The 57-square-block East Harlem rezoning will permit the construction of buildings of up to 32-stories high in some areas. The rezoning modifies the area from 104th Street to 112th Street, and 115th Street to 124th Street, along Second, Third, and Lexington Avenues. It includes an imposed height restriction of between 75 feet and 325 feet.

The rezoning also grants some owners significant gains in air rights, which in many cases will lead to the generation of increasingly more valuable real estate. The greatest benefactor of the rezoning is Park Avenue, between 115th Street and 132nd Street, where some areas will gain substantial air rights, reaching as high as a 12 floor-area-ratio (FAR) with minimal height restrictions.

Although, the rezoning has added significant air rights in affected areas, developers in these newly rezoned geographies are now required to create additional affordable housing under the Mandatory Inclusionary Housing (MIH) rules. While MIH will boost the affordable housing stock, it will also affect developer profits since 20% to 25% of the buildable units will be required to be regulated moving forward.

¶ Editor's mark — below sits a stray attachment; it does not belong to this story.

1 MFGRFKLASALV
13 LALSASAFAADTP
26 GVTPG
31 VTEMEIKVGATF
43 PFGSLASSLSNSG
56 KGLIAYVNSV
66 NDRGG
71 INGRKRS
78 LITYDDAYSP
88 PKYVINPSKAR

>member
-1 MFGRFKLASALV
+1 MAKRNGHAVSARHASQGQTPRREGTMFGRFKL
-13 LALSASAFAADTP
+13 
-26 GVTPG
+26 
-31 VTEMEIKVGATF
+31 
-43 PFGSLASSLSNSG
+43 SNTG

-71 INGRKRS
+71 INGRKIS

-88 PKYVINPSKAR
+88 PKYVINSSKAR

The City is also taking on the role of a developer. One notable project underway is Sandero Verde, a 655-unit project that will be built by the City between East 111th Street and 112th Street, from Madison to Park Avenue. A series of new public development projects is expected to create 2,600 new affordable apartments on city-owned land in the area. Public development projects include Acadia Gardens and Lexington Gardens, projects that should add significant value to the community.